http://qs321.pair.com?node_id=745241


in reply to Merging Many Files Side by Side

I assume you've tried it and discovered it's too slow ?

200 files at 6.9M lines each, each line three fields tab delimited -- if that's 60 bytes per line, you're reading ~80G bytes and writing ~27G (assuming roughly equal field sizes). On my little Linux box, I just timed cp foo bar for an ~13G file and it took ~15mins -- so 80G + 27G looks like about two hours work ? Of course, with faster drives and what-not, you may do better.

I've never tried opening 200 files at once...

It's hard to say what the processing time will add to this. It looks pretty I/O bound. If processing time is an issue, then I'd look at reading the files a chunk at a time... but I'd have to be convinced there was a problem; and even then I'm not sure that processing chunks of the files in Perl would be quicker than using Perl to read a line at a time.

So... what are you expecting, and what do you get when you try the straightforward approach ?

Wishing to squeeze as much as possible out of the inner loop, I think the following may be faster:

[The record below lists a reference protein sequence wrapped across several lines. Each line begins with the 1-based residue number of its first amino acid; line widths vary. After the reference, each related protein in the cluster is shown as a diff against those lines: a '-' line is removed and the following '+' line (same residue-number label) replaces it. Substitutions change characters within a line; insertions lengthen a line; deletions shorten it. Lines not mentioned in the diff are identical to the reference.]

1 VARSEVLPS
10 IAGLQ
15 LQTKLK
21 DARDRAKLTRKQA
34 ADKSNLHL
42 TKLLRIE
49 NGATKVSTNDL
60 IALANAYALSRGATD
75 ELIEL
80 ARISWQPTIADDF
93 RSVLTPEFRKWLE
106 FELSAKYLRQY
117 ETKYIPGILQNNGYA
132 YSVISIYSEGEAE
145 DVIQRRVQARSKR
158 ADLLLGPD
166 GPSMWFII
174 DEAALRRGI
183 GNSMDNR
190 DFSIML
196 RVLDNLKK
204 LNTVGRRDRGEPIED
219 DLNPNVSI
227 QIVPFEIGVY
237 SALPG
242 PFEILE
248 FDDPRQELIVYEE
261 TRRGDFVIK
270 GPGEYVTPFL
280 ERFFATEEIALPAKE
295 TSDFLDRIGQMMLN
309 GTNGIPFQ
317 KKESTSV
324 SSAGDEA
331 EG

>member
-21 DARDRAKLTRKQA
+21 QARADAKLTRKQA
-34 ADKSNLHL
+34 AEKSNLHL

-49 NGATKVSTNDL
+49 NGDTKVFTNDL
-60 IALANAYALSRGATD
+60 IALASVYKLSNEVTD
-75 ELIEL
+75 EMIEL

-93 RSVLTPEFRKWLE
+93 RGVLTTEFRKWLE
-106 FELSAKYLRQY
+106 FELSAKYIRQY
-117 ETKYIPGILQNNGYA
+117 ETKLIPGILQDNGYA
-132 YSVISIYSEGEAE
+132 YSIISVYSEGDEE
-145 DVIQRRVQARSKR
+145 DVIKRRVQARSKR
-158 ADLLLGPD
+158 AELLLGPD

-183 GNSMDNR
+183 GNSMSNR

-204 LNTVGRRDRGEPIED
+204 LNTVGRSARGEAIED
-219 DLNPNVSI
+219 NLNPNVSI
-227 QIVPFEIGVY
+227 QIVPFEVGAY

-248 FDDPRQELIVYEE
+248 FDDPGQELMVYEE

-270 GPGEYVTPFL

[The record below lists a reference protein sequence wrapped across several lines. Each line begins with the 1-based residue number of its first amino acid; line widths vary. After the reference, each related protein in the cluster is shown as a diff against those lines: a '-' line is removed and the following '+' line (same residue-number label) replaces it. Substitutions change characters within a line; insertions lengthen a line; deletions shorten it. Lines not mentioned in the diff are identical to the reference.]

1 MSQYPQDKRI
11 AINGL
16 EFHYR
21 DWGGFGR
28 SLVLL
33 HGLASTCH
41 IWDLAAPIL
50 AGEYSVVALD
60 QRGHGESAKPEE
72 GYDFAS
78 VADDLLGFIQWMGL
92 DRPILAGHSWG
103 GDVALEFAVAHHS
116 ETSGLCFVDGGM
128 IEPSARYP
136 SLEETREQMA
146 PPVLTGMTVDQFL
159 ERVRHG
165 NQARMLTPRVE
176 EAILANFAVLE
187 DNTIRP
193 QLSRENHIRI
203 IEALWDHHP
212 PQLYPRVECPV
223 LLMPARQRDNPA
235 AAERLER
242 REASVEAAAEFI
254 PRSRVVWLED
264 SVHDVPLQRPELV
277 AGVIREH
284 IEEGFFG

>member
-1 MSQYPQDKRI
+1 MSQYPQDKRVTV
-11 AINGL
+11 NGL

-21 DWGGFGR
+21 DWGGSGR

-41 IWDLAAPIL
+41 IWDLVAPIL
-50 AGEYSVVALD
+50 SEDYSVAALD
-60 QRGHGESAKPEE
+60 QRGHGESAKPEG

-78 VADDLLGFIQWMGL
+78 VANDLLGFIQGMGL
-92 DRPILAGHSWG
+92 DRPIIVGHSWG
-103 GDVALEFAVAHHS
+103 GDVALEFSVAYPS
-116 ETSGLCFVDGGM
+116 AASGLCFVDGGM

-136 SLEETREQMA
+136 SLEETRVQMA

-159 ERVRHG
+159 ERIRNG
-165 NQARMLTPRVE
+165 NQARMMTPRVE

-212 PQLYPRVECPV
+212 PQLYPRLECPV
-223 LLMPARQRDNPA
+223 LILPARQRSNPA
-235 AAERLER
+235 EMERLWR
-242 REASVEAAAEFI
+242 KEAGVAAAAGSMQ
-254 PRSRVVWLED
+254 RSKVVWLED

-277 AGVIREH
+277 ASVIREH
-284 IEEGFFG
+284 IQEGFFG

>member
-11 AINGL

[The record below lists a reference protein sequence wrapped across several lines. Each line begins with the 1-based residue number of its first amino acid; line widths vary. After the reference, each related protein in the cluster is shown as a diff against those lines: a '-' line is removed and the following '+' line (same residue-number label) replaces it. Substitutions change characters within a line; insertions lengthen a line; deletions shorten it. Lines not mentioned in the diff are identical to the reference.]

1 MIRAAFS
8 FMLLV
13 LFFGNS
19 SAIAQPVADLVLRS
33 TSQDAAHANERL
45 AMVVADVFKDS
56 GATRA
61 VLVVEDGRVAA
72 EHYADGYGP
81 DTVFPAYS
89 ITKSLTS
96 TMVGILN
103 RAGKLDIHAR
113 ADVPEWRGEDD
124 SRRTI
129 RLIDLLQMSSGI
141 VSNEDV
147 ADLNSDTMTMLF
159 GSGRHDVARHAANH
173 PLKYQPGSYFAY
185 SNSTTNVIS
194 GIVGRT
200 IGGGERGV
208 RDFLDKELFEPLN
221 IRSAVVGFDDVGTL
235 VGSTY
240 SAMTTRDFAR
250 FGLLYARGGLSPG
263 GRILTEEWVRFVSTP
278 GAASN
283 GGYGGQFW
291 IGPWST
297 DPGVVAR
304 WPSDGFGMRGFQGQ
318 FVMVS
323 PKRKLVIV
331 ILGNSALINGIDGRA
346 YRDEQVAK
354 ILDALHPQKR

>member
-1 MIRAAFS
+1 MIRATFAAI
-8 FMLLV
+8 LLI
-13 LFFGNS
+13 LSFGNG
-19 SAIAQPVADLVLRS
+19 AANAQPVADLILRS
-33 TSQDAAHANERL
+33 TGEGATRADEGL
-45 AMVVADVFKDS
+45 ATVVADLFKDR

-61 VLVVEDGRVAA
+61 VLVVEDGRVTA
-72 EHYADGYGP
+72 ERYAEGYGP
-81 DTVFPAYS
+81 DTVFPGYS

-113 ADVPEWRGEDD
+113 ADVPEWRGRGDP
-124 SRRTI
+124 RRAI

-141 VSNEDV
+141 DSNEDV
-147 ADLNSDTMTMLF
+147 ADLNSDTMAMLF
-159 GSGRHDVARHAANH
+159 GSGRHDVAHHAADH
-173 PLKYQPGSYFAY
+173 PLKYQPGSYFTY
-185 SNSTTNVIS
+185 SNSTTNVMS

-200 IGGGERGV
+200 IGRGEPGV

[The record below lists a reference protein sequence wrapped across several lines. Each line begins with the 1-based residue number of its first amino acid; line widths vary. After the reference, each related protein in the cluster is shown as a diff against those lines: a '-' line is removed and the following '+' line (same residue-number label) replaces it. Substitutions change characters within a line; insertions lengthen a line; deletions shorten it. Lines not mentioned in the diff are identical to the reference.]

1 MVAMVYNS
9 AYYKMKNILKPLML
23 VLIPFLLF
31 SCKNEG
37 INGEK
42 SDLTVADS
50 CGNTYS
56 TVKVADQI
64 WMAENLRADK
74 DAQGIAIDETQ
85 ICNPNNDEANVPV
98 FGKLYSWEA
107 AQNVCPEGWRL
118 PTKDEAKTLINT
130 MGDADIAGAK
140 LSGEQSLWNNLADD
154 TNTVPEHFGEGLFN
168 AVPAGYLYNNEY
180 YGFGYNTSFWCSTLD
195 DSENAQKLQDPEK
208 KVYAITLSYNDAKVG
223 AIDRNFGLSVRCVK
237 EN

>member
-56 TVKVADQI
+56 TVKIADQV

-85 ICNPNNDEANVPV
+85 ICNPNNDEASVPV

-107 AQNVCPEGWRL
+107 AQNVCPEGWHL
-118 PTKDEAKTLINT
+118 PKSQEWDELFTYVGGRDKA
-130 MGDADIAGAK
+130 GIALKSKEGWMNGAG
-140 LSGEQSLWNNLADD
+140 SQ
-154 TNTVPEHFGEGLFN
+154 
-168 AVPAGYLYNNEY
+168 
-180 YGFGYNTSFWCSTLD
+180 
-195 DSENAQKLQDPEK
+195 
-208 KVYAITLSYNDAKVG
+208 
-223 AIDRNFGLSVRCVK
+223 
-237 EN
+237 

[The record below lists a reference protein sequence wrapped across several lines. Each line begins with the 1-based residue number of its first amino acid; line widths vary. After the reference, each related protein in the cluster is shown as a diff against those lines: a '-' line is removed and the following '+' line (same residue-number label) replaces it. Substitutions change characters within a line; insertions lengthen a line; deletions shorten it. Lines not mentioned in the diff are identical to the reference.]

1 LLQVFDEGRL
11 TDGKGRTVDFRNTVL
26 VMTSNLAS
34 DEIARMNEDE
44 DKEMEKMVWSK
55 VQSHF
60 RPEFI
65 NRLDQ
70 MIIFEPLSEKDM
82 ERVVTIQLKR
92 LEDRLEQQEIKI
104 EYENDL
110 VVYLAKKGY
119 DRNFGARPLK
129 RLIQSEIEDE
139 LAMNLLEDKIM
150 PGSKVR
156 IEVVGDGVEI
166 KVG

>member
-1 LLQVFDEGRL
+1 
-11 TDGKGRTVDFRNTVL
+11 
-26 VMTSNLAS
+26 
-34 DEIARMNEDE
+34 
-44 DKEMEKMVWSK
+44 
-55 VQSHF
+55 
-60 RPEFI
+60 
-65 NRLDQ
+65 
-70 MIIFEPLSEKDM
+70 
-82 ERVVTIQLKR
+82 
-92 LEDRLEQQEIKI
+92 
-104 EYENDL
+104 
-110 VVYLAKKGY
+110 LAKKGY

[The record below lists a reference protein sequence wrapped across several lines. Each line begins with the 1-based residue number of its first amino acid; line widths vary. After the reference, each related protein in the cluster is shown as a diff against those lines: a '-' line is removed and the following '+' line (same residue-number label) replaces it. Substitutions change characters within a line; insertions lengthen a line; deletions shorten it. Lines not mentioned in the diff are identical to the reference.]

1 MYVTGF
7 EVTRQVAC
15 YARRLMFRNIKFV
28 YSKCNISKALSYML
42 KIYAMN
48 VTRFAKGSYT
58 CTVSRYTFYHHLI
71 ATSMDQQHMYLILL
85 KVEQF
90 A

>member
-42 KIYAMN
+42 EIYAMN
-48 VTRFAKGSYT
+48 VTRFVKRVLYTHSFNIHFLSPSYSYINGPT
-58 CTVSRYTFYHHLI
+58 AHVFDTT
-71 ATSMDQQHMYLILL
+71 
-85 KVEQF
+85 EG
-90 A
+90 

my $atleastone = 1; while ($atleastone) { $atleastone = 0 ; my @l = () ; foreach my $op (@handles) { my $c2 ; ++$atleastone and (undef, $c2) = split if defined($_ = <$op>) ; + push @l, $c2 || "0" ; } ; print OUTFILE join("\t", @l), "\n" ; } ;
or possibly:
my $atleastone = 1; while ($atleastone) { $atleastone = 0 ; my $l = '' ; foreach my $op (@handles) { my $c2 ; ++$atleastone and (undef, $c2) = split if defined($_ = <$op>) ; + $l .= ($c2 || "0") . "\t" ; } ; chop $l ; # Discard trailing "\t" print OUTFILE "$l\n" ; } ;
You seem concerned that column 2 might be empty, or that there may be blank or whitespace only lines in the input files. If you could guarantee that no line would be empty and no line would be whitespace only, then:
my $atleastone = 1; while (defined($atleastone)) { $atleastone = undef ; my $l = '' ; foreach my $op (@handles) { my $c2 ; ($atleastone, $c2) = split if defined($_ = <$op>) ; $l .= ($c2 || "0") . "\t" ; } ; chop $l ; # Discard trailing "\t" print OUTFILE "$l\n" ; } ;
squeezes out a tiny fraction ! (Setting $atleastone to something (even 0 or "") if <$op> returns a line.)